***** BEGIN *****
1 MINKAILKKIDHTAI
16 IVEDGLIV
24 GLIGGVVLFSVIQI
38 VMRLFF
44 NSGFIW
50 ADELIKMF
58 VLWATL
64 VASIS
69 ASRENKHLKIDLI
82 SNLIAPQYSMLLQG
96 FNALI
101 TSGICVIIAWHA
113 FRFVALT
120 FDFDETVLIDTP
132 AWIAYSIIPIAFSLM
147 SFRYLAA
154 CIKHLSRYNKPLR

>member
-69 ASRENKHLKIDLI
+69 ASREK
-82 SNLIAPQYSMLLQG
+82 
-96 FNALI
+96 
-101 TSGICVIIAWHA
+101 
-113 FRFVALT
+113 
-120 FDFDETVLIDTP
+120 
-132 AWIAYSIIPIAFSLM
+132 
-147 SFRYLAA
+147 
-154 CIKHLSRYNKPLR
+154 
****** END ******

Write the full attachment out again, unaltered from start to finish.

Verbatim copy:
1 MINKAILKKIDHTAI
16 IVEDGLIV
24 GLIGGVVLFSVIQI
38 VMRLFF
44 NSGFIW
50 ADELIKMF
58 VLWATL
64 VASIS
69 ASRENKHLKIDLI
82 SNLIAPQYSMLLQG
96 FNALI
101 TSGICVIIAWHA
113 FRFVALT
120 FDFDETVLIDTP
132 AWIAYSIIPIAFSLM
147 SFRYLAA
154 CIKHLSRYNKPLR

>member
-69 ASRENKHLKIDLI
+69 ASREK
-82 SNLIAPQYSMLLQG
+82 
-96 FNALI
+96 
-101 TSGICVIIAWHA
+101 
-113 FRFVALT
+113 
-120 FDFDETVLIDTP
+120 
-132 AWIAYSIIPIAFSLM
+132 
-147 SFRYLAA
+147 
-154 CIKHLSRYNKPLR
+154 